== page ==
My midwife was lovely, AMAZING even. She said she would give it a damn good shot and she did. My waters were broken at around 11.40am. I was told to have a walk around and they would hope I would start contracting soon. I was very nervous as my waters broke with my first baby but I never started contracting (lucky in a way, as his induction to start things off was when he was identified as being breech!).

This time, however, I started contracting almost straight away. I was checked an hour and a half later and I was found to be 4cm. Although it was progressing due to the Diabetes they wanted it to be a bit quicker so I was then hooked up to the hormone drip on the lowest level. Things really started to move at this point. After another examination, the drip was moved up one more notch. I think it was just about 4.20pm when I felt the urge to push. The midwife then confirmed I was 10cm. I hadn’t had any pain relief up to this point. Just a few drags on gas and air, but I really didn’t like it. I asked if I could have something but I was told it was too late!

 

VBAC Birth Story

 

I ended up pushing for quite a while. In the end, I had assistance with a ventouse and little Emmeline was born at 5.10pm. She weighed in at 8lb 1oz. Somehow against the odd’s, I had the VBAC I had so much hoped for! My diabetes was well controlled throughout my pregnancy and birth and Little Emmeline passed all of her Blood Sugar tests and we were allowed to leave the following evening. I hope my story can instil hope into all those who wish to VBAC as there are so many negative stories out there. I am proof that even when faced with the greatest odd’s, it can still work out just fine!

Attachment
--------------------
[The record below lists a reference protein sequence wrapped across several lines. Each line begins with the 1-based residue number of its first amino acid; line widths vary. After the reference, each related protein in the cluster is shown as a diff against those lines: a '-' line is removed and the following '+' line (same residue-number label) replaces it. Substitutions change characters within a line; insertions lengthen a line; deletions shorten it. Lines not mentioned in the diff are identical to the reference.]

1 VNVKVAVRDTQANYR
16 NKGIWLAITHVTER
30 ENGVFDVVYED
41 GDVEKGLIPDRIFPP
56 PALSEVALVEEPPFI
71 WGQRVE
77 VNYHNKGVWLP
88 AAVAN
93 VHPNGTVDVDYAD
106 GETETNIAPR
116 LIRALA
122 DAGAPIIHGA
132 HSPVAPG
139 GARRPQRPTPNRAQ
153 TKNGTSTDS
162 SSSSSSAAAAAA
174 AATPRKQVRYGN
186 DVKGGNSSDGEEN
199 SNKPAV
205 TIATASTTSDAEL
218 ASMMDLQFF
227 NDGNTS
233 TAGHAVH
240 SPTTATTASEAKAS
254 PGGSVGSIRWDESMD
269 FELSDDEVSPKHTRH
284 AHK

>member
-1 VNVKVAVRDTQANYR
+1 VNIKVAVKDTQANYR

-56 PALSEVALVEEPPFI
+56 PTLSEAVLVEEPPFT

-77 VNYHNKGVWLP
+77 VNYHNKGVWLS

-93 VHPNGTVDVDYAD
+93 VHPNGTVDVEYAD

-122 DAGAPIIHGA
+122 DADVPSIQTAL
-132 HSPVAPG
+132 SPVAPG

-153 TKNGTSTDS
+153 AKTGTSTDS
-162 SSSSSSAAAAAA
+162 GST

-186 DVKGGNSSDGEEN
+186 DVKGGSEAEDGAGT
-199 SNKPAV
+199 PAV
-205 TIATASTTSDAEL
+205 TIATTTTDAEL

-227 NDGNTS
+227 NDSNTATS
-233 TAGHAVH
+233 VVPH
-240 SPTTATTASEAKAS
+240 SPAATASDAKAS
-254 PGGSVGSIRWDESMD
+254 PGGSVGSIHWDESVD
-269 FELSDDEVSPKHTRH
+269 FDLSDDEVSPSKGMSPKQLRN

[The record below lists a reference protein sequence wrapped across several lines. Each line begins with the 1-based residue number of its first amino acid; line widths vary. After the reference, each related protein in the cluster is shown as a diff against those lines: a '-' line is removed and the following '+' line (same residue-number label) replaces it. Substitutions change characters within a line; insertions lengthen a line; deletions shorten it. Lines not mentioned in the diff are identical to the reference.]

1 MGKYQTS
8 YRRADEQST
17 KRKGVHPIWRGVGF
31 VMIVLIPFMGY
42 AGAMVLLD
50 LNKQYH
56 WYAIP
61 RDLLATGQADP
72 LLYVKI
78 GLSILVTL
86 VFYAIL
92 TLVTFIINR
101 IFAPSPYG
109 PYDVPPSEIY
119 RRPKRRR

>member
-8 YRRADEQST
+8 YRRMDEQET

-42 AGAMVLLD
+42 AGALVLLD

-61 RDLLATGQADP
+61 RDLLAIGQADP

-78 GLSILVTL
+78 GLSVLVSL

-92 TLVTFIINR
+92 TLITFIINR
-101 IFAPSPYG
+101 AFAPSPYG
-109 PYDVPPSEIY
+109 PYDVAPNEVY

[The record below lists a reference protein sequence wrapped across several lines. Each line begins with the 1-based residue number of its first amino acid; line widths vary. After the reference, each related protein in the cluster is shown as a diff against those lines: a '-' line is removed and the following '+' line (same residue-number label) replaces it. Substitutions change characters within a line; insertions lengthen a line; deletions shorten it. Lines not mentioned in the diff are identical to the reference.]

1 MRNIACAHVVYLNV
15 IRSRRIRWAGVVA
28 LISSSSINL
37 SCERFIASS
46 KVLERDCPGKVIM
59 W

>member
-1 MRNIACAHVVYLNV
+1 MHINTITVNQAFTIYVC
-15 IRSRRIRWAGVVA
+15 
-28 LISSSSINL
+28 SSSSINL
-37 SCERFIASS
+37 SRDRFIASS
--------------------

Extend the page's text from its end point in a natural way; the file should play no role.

#Blogtober17

 

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4 comments on “VBAC – Emmeline’s Birth Story”

  1. Oh well done!I’ve often wondered what it would be like to have a VBAC although I didn’t think my emergency section was too bad. It was on my last baby so I’ll never get to find out!Sounds like you have a very positive experience! #Blogtober17

    • That’s it, I think if my section wasn’t so bad, I wouldn’t have been so desperate to avoid one. My VBAC was very positive and the midwife was amazing – I think it was 99% down to her, reading my notes and birth plan and keeping every doctor and consultant from just barging in whenever. It was so calm and stress free 🙂

  2. Glad you got the birth you were hoping for! I had to be induced and its awful! But at least mine wasn’t so scary with the increased possibility of a c-section1

    • My induction was really lovely actually this time around. Last time, I never even got to induction stage before identifying Finlay as breech and we opted for section 🙂